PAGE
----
The Alabama Sheriffs Association was instituted in 1889 for mutual protection and enforcement of laws.
The purpose of the association shall be to encourage social, charitable, educational activities among the sheriffs; to continue the education of the various sheriffs and their deputies within the state of Alabama in all phases of law enforcement practice, procedure and technique; to resist efforts to curtail law enforcement within the state of Alabama; to educate the public in the observance of law and order; and, to do any and all things to promote the enforcement of law and order and the suppression of crime.
The Story of the Sheriff's Saddle
By Sheriff Justin Smith
Larimer County, Colorado
This is the story of the Sheriff's Saddle. It's a very plain saddle, not covered in fancy silver Conchos or a lot of tooling. This is a practical, tough working saddle.
The saddle sits empty of a rider, representing that the Office of Sheriff will have many occupants over time. You will notice that the stirrups on this saddle are adjustable, representing the need for adaptability to those whose boots will fill them over time.
Attached along the right side is the scabbard and rifle, representing the dangers that a Sheriff will face while in office. The Sheriff must be prepared to bravely face those dangers.
Attached to the back of the saddle are leather saddlebags. In the right saddlebag is an ammunition pouch for the Sheriff's rifle. This represents the dedication and endurance a Sheriff must demonstrate during a long, tough fight. There is also a Bible, representing the Sheriff's commitment to a cause greater than the individual. It represents honor, integrity, and eternal truths.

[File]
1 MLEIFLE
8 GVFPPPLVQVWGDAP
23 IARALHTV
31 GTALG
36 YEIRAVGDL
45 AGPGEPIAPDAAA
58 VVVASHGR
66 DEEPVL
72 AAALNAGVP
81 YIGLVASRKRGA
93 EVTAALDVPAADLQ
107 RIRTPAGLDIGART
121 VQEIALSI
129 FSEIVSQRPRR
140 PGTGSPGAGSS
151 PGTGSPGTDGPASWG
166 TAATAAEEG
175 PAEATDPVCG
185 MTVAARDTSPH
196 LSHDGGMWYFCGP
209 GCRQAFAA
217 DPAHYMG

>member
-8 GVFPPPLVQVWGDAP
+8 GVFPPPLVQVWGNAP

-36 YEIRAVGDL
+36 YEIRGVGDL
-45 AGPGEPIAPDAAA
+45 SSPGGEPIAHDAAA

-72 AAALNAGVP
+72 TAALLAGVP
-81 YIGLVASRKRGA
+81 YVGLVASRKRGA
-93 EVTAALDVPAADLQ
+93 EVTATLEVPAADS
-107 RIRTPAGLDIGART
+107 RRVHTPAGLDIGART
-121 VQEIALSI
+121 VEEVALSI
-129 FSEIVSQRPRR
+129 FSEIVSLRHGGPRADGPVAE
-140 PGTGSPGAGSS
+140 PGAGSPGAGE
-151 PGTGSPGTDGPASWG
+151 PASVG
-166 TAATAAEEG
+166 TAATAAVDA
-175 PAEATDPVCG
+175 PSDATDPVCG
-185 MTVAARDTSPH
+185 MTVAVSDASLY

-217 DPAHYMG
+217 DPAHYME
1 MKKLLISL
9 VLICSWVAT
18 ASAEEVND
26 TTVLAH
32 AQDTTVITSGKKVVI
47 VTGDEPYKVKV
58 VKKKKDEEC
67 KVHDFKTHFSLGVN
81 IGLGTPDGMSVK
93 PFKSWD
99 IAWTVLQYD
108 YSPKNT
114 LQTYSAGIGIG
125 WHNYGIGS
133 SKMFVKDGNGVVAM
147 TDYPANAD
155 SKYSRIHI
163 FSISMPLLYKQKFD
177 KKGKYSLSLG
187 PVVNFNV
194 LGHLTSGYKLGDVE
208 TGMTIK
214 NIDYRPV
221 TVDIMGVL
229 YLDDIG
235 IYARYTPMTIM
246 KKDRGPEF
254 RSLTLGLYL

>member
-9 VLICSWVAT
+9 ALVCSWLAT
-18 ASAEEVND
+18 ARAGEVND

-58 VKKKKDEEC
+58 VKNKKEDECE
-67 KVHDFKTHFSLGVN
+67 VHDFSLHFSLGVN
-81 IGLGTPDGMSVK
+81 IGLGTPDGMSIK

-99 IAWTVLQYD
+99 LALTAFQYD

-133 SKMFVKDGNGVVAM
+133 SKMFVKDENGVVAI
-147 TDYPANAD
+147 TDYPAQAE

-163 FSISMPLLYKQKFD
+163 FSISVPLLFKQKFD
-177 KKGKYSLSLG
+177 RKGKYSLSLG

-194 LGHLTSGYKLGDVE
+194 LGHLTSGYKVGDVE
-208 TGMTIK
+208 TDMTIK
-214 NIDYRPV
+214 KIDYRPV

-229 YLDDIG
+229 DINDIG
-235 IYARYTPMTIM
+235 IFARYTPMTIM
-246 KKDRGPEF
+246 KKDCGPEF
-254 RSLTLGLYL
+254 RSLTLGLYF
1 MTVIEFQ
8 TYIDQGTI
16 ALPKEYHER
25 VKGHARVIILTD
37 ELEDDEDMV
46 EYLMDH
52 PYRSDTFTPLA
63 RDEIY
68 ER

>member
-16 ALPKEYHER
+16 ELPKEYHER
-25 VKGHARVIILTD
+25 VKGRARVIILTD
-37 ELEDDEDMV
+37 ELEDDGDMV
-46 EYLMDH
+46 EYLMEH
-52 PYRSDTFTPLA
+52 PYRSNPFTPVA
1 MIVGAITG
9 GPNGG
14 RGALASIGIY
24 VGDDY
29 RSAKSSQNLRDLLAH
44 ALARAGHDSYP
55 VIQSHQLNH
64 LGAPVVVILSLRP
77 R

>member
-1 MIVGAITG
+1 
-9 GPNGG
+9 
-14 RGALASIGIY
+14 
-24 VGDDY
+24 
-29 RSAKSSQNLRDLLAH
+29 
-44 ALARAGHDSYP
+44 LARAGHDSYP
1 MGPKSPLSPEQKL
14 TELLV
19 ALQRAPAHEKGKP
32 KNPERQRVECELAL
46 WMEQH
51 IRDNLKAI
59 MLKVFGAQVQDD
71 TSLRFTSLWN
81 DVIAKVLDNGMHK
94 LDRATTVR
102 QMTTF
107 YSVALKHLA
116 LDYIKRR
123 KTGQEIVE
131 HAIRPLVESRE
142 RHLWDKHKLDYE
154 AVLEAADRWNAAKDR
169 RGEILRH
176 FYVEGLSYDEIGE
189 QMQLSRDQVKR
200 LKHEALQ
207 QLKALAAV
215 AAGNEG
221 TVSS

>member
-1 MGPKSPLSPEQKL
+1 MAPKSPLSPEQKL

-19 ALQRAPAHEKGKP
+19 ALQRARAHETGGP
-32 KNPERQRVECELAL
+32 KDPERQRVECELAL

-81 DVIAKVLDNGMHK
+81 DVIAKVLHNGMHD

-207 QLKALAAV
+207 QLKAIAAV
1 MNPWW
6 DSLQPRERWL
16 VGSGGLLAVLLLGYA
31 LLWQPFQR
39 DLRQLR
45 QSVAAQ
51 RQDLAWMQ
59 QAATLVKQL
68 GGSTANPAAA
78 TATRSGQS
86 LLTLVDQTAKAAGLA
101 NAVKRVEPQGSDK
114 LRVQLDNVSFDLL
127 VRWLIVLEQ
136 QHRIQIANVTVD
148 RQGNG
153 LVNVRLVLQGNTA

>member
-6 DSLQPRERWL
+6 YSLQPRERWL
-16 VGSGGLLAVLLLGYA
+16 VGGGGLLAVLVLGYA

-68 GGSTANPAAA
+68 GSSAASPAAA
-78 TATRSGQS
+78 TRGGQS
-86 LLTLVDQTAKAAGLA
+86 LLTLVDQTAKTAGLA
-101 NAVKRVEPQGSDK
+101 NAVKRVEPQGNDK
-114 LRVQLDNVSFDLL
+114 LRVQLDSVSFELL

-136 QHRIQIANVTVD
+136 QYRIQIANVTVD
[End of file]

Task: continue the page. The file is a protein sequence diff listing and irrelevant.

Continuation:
In the left saddlebag, protected in a leather pouch, are copies of the United States Constitution. The Sheriff must uphold and defend this sacred document.
Sitting next to the saddle is the Sheriff's hat, which offers a shield from the sun, wind, and rain. This protection will provide clarity of vision.
Hanging off the saddle horn is a bridle and a set of spurs. The bridle and reins represent the Sheriff's responsibility for directing the agency. The Sheriff uses the spurs to signal the need to move forward or to pick up the pace and a touch of the reins to slow things down. Over time, a wise and practiced Sheriff learns to give subtle cues by simply shifting in the saddle and using only a light touch of the reins and spurs.
The Sheriff also carries a supply of hardtack in a pouch and a canteen of water slung across the saddle horn. The Sheriff needs both of these provisions to maintain strength.
Tied behind the saddle is a bedroll and beneath the saddle is a wool blanket, which, when unfolded, gave added warmth for the many long and cold nights that the Sheriff will spend away from home.
There is also a duster draped across the back of the saddle. Throughout the journey of holding office, the Sheriff will encounter many storms. The Sheriff must be prepared to face them head on and will do so under the protection of the duster.